Interspersed amongst all of this racing next year, I am hoping to put on a couple Trail/Ultra running training camps up in Alaska next summer. I'll be posting more details on this in the next several weeks as I get more of the details figured out.

In all it should be another super exciting year of running. I'm looking forward to it.

Tuesday, December 7, 2010

North Face Endurance Challenge Race Report

I'm glad I've taken a few days to let this race sink in before writing this report. There has been a lot to think about and I probably would have missed a lot of things had I written this two days ago.

Things didn't go that great for me in the 10 days or so leading up to this one. Two days before Thanksgiving my lower back got really sore and forced me to spend the better part of 3 days in bed. In all I only ran 13 miles in 4 days during that stretch. I felt a lot better on Sunday and Monday (5 days before the race) only to come to feel a bit of a head cold creeping in on Tuesday. I fought off the cold with every thing I could think of: Lots of sleep, little to no running, vitamin C, and Osha root. This seemed to work and by race day I was excited that I still hadn't been hit too hard by this cold. Just a slight sore throat and headache as I lined up to race Saturday morning. The main downside was that I hadn't run at all since Tuesday, meaning that I ended up only running 5 of the last 10 days before the race, certainly more of a taper than I would have liked.

But as the race started I quickly felt excited just to have made it fairly healthy to that point. My back was healed up and my head cold felt like it would hold off for at least one more day.

And so we were off. I felt tight. I felt like I hadn't run in 4 days. But beyond that it felt great to be racing.

We were in a huge group at the start. 10 miles in and I think there were still 25+ of us within a few seconds of the lead. Looking around I knew that there were several runners who didn't belong in this group, but there were also a dozen or more who did belong in this group. It was an amazing group of elite runners to be running with. I chatted a fair amount with Dakota and Dave, and a bit with Michael Owen, and one or two short sentences with Miguel Heras. Beyond that I just kind of ran along very relaxed. It was nice when the sun came up around mile 15. At this point we seemed to regroup into a couple lead groups. One group of 3 up in front and then a "peloton" of about 12 of us slowly reeling in this lead group on the climb up toward PanToll.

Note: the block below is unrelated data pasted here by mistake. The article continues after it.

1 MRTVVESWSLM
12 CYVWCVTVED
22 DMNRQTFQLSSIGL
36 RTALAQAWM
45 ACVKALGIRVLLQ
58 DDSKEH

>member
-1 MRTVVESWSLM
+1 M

I still felt tight, but this climb also felt really easy to me. This was probably the first point in the race when I knew that I would have no problem running hard for 50 miles on this day. I didn't know if I would be able to run fast enough to stay near the front, but I knew that I was going to be able to put in a 100% effort and that my body would hold up.

By the time we got to PanToll the peloton had caught the breakaway group and Dave took the lead on the short downhill stretch over to Bootjack aid station. Dave hammered down this technical stretch of trail and a few of us followed in close pursuit. This fast downhill and the transition point at Bootjack was a key point in the race in which several runners were suddenly unable or unwilling to stay on the pace. Still hanging around in front was Dave, Dakota, Heras, Lorblanchet, Matt Flaherty, and I.

Just past Bootjack we hit the 4 mile out and back stretch of the race and Dave seemed to really push the pace in this stretch. I still felt pretty relaxed but I certainly couldn't have run this stretch much faster than we did. I was relieved when we made it back to the beginning of the out and back portion and begin the drop down to Stinson Beach. The pace felt a lot easier going down and I knew that once we hit Stinson we would begin the long climb back up to PanToll. Something I felt excited about, as I had been climbing comfortably all day.